There are some simple recommendations to help your children sleep better.


Natural remedies to sleep better

Improve your child’s sleep quality by getting them into these simple habits:

  • Reduce artificial light
  • Blue light is sleep’s enemy. That is why experts recommend avoiding the use of screens (tv, cell phones, tablets, computers) two hours before bed. It has been proven that blue light may inhibit the production of melatonin (the sleep hormone).[3]
  • It is highly inadvisable for children to have a tv in their room, or to be allowed their phones in bed. If the use of electronics is unavoidable, there are some apps like Twilight that filter the screen’s blue light, as well as some special glasses that block it completely.
  • Room lighting can make a difference. It is better to have several sources of warm rather than cool light.
  • The best thing to do is to mimic nature by exposing ourselves to more bright and blue lighting during the day, and as the sun sets, begin dimming the lights.



Go Outside!

Why Isn't My Child Sleeping Well? How to Help Children and Adolescents Sleep Better

There is nothing better for a good night’s sleep than going out for a walk after dinner or before bed. It is an ideal family activity and much healthier than sitting and watching tv. Being confined indoors with artificial lighting for most of the day has a serious impact on our internal clock. Our circadian rhythm is regulated by light; therefore, it must be able to differentiate between day and night. The best way to do so is to expose yourself to daylight or darkness—this will help regulate the sleep cycle and ensure a better night’s sleep.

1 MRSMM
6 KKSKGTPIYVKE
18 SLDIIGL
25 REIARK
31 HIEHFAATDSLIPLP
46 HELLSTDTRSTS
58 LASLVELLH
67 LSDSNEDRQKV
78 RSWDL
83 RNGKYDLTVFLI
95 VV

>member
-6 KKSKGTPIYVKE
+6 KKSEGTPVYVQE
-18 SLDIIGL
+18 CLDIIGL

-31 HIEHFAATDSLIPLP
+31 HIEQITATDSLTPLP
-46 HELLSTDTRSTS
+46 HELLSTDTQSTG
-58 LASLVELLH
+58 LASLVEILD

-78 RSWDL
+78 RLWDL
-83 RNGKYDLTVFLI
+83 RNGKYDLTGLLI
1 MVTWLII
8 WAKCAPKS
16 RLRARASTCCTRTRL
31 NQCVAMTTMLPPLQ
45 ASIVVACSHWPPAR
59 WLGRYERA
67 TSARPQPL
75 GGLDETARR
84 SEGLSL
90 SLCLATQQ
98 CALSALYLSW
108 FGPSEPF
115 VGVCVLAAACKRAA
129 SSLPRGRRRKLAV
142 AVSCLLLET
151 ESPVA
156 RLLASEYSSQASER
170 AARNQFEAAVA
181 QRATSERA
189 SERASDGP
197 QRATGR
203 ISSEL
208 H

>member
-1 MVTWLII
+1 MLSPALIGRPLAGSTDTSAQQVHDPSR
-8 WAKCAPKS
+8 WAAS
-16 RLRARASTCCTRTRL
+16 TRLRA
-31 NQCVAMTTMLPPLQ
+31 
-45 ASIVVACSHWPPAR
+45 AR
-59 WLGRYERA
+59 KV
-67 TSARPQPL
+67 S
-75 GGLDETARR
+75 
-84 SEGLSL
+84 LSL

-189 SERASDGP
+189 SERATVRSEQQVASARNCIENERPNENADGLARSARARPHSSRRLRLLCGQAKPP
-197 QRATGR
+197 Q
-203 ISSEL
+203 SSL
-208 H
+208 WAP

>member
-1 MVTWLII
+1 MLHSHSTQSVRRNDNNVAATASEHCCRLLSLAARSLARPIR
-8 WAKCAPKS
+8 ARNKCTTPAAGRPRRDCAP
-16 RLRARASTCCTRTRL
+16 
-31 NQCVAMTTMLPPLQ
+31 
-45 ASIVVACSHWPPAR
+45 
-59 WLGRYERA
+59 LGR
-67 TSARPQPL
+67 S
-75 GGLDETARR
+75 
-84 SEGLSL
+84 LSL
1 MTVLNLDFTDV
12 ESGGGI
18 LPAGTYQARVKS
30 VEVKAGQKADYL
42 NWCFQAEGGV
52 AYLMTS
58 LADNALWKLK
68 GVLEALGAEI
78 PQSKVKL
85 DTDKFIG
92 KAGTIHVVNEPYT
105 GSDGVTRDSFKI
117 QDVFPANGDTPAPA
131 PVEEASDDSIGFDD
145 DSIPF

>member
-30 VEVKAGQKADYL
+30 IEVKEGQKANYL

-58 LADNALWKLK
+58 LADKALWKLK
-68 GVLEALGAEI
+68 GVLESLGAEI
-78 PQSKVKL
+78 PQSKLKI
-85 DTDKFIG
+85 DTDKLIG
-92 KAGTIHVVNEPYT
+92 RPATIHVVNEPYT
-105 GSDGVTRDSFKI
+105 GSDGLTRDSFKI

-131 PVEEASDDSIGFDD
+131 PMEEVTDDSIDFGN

When and how much you eat or drink is also important.

Overeating or eating too late can also disrupt proper rest. Our biggest calorie intake should always be during the day when our body is most active. For dinner, it is preferable to have a light meal as early as possible. Going to bed on a full stomach is never a good idea.

What you eat during the day may also have an impact on your sleep. For example, some foods are very rich in essential amino acids, like tryptophan and glycine, that help ensure a better night’s sleep.[4]

It is best to avoid consuming caffeinated drinks or energy drinks after lunch since they can all alter the sleep schedule.

Furthermore, we should also regulate our water consumption during the day. It is advisable to reduce water intake as bedtime approaches. Many people get up in the middle of the night to use the bathroom. Getting up, turning on a light, and checking their phones can make it very hard to fall back to sleep.



In nature, the temperature is always warmer during the day. Our body naturally needs a cooler environment to fall asleep. A cool, dark room is the closest to how our ancestors used to sleep.

Now, with heating systems, we tend to make the mistake of warming up our rooms, which can be detrimental to a good night’s sleep. The ideal room temperature for sleeping is between 17° and 20° Celsius.[5]

A very useful tip to help you fall asleep is to have a hot shower before bed. This causes our body temperature to rise and will make the environment feel cooler.


Build Habits

To synchronize our inner clock, it is important to implement proper sleep habits. Going to bed and waking at set times can greatly improve a child’s sleep quality. Even on the weekend, it is important to adhere to the same sleep schedule.


Exercise Regularly